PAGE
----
Exhibit: Women Who Dared
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  Judy Frieze Wright
  Civil Rights Activist
  Boston WWD Event 2000
  Born in 1939
  Arrested as a Freedom Rider, returned to civil rights work in Meridian Mississippi, helping to organize the Mississippi Freedom Democratic Party.
 
Biography  up to top

Judy Frieze Wright was born in 1939 and raised in Newton, Massachusetts. Her grandmother was a leftist activist who was investigated by Senator Joseph McCarthy and the House Un-American Affairs Committee in the 1950s.

Wright was drawn to the civil rights movement in 1961, during her senior year at Smith college, when she heard about the sit-ins taking place in the South. Although she had not been particularly political before, she was moved by the news and inspired to join the movement. After graduation, Wright joined the Freedom Rides with CORE (Congress of Racial Equality), traveling across the south in a mixed-race group to desegregate public facilities in bus stations. Their group was arrested in Jackson, Mississippi, and Wright spent six weeks in a maximum security prison.

After her release from jail, Wright returned to Boston for graduate school. During this time, she helped to organize the Boston contingent of the March on Washington and gave many speeches about her experience with the Freedom Rides. Immediately after getting married in 1964, Wright and her husband went to work for the civil rights movement in Meridian, Mississippi. They lived there for a year, registering blacks to vote, holding sit-ins, teaching at a freedom school, and helping to organize the Mississippi Freedom Democratic Party.

In addition to her work in the civil rights movement, Wright was also involved in antiwar activities, such as draft counseling, and the women's movement, organizing consciousness-raising groups. She also raised two children during this time. For the past ten years, Wright has worked for the AIDS Action Committee.

 
What She Said  up to top
ON ROLE MODELS
[My grandmother] was investigated by McCarthy, so it was a big topic of conversation in my house about my grandmother during those years ...More 
ON BEING A WOMAN ACTIVIST
There were more problems between men and women than between blacks and whites. The women's movement hadn't hit yet ...More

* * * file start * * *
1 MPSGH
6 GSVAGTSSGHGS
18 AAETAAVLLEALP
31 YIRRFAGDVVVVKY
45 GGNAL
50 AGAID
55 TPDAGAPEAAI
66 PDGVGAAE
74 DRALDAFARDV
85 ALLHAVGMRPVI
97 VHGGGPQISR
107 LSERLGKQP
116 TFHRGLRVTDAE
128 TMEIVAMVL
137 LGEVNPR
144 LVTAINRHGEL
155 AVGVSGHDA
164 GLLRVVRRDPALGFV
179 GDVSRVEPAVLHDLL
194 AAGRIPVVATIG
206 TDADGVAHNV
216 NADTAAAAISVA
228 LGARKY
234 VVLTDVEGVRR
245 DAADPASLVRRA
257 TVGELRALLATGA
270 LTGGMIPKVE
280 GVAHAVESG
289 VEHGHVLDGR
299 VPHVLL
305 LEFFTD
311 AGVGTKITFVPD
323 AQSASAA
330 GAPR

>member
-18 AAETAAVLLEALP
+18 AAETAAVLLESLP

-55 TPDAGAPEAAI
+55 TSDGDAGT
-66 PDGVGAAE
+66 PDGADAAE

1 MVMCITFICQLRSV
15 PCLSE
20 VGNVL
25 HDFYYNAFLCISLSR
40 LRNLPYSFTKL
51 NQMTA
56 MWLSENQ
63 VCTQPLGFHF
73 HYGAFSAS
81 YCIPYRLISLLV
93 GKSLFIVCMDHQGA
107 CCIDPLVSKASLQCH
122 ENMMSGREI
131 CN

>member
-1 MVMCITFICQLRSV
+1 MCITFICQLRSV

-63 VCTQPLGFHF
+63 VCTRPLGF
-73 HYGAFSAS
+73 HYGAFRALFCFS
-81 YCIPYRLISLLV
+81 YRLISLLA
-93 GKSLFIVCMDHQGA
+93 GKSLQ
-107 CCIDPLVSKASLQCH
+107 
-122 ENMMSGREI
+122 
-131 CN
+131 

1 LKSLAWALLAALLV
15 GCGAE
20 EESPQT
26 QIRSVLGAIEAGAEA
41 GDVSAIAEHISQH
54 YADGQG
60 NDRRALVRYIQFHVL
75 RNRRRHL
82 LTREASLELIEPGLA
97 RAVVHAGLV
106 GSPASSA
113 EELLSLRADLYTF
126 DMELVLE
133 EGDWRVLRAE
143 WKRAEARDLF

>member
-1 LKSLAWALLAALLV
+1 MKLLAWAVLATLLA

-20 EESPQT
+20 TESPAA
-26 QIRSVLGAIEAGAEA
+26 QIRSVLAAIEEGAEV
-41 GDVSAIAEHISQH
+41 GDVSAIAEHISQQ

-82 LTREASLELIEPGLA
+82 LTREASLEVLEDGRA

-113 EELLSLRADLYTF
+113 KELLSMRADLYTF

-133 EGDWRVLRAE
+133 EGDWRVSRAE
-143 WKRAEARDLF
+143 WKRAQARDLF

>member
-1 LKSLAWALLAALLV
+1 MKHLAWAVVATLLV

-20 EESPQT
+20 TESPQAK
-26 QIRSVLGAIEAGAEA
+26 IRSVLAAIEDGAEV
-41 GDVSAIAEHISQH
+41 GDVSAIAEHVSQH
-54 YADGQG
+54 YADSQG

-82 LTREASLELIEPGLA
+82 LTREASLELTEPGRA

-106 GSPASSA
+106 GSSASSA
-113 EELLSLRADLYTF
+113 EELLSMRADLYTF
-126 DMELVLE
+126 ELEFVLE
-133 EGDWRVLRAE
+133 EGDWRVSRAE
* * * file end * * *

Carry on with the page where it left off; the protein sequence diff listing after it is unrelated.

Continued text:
ON WORK AND FAMILY
When I had children, I realized that I would never put myself on the line like that again, at least not until they had grown up ...More 
ON PATH TO ACTIVISM
I was a senior in college at the time that the sit-ins were occurring in the South. And I read about them and thought about them a lot. I was really excited about it ...More 
ON IMPACT ON WORLD
Everybody's hopes were really high that we were really going to make a huge difference. And in fact, in retrospect, we did. ...More 
ON IMPACT ON SELF
[After spending six weeks in prison in Mississippi for civil rights activism] I was very much in demand as a speaker, because that was just as things were really taking off. ...More 
ON CHALLENGES
One challenge for me was to stay brave... I don't like being in danger. I say that knowing full-well that probably most people don't, but some people kind of get off on it. ...More 
ON REWARDS
It was a wonderful thing to participate in many ways. I just can't tell you the high spirits, knowing that you were participating in this really important time ...More 
ON ADVICE FOR ACTIVISTS
If there's an issue that you're interested in, find out what groups are working on it and go talk to them. ...More 
 
Multimedia  up to top
Photographs Photographs
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How to Cite This Page
For a bibliography: Jewish Women's Archive. "JWA - Women Who Dared - Biography Judy Frieze Wright." <http://jwa.org/exhibits/wwd/jsp/bio.jsp?personID=pjwright>.

For a footnote: Jewish Women's Archive, "JWA - Women Who Dared - Biography Judy Frieze Wright," <http://jwa.org/exhibits/wwd/jsp/bio.jsp?personID=pjwright>.